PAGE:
Women farm workers achieve justice on the job in Morocco

Photo of a female farm worker at Zniber, the seventh largest private company in Morocco, in Meknes on 21 April 2018. (Kate Conradt/Solidarity Center)

Wrapped in a warm pink headscarf and thick layers of sweaters and shirts, Nezha Chafik, a farm worker in Morocco, bends as she walks between the rows of peach trees, cutting clusters of weeds with her machete in the late April chill.

Since the Democratic Labor Confederation (CDT) negotiated an agreement in 2015 with Chafik’s employer, the agro-industrial company Les Domaines Brahim Zniber, workers receive better wages and have access to healthcare, a nurse-staffed clinic, improved job safety and ensured access to toilets and regular meal breaks. The agreement has now expanded from 1,000 agricultural workers to more than 1,200 workers on six large farms

“I was sick lately, and just imagine if I did not have the right to health coverage and the support of the trade union,” says Chafik. “I could have been fired or would have quit my job.”

And crucially, because women were at the negotiating table, they won maternity leave, time off to care for sick children and child education benefits. Women also helped negotiate equal access to jobs – ‘male’ jobs, like truck driving and tree pruning, from which they had been previously barred.

“The gap between male workers and female workers used to be huge,” says Hayat Khomssi, a farmworker at Zniber. “Women were not allowed to prune trees whereas men were able to do so. Men were also eligible for bonuses that weren’t granted to women, which made women feel inferior.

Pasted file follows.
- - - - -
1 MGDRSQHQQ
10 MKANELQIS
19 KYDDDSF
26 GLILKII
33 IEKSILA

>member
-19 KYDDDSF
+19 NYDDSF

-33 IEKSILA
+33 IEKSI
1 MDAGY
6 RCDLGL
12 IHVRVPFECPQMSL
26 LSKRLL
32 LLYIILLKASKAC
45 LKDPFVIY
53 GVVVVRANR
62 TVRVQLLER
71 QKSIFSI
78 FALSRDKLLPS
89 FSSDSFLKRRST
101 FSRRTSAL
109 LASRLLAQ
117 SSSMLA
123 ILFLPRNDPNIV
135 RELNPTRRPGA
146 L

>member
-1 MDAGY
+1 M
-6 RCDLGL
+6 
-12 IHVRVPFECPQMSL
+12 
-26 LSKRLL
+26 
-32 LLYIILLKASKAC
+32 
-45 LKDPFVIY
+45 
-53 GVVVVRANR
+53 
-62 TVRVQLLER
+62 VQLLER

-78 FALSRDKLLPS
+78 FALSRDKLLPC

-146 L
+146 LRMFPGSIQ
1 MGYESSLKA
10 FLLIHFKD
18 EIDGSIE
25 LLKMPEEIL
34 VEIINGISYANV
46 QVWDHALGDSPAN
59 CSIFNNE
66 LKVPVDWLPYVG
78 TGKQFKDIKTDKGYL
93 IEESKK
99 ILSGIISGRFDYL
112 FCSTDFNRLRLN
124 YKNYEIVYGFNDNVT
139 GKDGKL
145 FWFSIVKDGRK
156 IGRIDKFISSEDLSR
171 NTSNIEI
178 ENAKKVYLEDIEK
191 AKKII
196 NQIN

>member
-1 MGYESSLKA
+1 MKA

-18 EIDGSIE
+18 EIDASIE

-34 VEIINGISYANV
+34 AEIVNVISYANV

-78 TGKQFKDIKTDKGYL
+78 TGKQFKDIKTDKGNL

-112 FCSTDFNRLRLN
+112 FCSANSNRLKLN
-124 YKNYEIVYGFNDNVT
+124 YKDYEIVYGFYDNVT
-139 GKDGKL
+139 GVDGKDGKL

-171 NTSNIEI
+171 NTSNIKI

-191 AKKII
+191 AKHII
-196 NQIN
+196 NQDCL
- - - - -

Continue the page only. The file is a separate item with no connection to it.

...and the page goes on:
“But after we conducted protests, marches and sit-ins, and after the collective agreement, management held training for women to elevate them to management positions, they were allowed to prune and trim trees, and enjoy bonuses equal to men.” The workers tell their story in a new video produced by the international worker rights organisation Solidarity Center titled Morocco Women Farm Workers Stand up for Their Rights.

In a new case study of the CDT-Zniber bargaining process and outcomes, the International Center for Research on Women (ICRW) found that through the contract, women made key workplace gains in reducing gender discrimination, improving wages and working conditions and facilitating broader social dialogue among workers and their unions, employers and the government through the bargaining process. The report also found that if labour laws were consistently followed across the supply chain, informal economy workers would receive an additional 3 per cent of wages and benefits.

Employer, government supports the contract